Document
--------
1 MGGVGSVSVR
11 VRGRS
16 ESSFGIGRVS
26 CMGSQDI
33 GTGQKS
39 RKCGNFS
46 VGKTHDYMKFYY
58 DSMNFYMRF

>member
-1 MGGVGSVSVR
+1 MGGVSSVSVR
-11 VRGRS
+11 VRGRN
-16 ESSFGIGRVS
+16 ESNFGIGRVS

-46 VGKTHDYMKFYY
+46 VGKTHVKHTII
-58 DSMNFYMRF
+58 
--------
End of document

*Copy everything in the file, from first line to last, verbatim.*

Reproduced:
1 MGGVGSVSVR
11 VRGRS
16 ESSFGIGRVS
26 CMGSQDI
33 GTGQKS
39 RKCGNFS
46 VGKTHDYMKFYY
58 DSMNFYMRF

>member
-1 MGGVGSVSVR
+1 MGGVSSVSVR
-11 VRGRS
+11 VRGRN
-16 ESSFGIGRVS
+16 ESNFGIGRVS

-46 VGKTHDYMKFYY
+46 VGKTHVKHTII
-58 DSMNFYMRF
+58 